This scene, strongly reminiscent of a Spanish village, could well have been drawn by Plath during the summer of 1956, when she and Ted Hughes "sought the heart of sunlight" in Spain, "for a summer of studying and sketching".
They spent most of their time in Benidorm, where she gained increasing confidence in her own style of drawing:
...went about with Ted doing detailed pen-and-ink sketches while he sat at my side and read, wrote, or just meditated. He loves to go with me while I sketch and is very pleased with my drawings and sudden return to sketching...I feel I'm developing a kind of primitive style of my own which I am very fond of...Ted wants me to do more and more...[Letters Home, pp.267-8].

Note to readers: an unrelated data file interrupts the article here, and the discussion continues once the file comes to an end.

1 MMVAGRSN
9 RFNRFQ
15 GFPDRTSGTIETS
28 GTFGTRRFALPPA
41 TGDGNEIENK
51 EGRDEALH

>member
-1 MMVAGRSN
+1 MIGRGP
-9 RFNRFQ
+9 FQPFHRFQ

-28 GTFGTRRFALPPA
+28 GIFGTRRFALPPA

...Every drawing has in my mind and heart a beautiful association of our sitting together in the hot sun, Ted reading, writing poems, or just talking with me...[Letters Home, p.280]
...Drawing calmed you. Your poker infernal pen
Was like a branding iron. Objects
Suffered into their new presence tortured
Into final position. As you drew
I felt released, calm. Time opened
When you drew the market at Benidorm.
I sat near you, scribbling something
Hours burned away...
('Drawing' in Ted Hughes, Birthday Letters, 1998)
Plath's article 'Sketchbook of a Spanish Summer' was published with four of her drawings in the Christian Science Monitor (5 and 6 November 1956).
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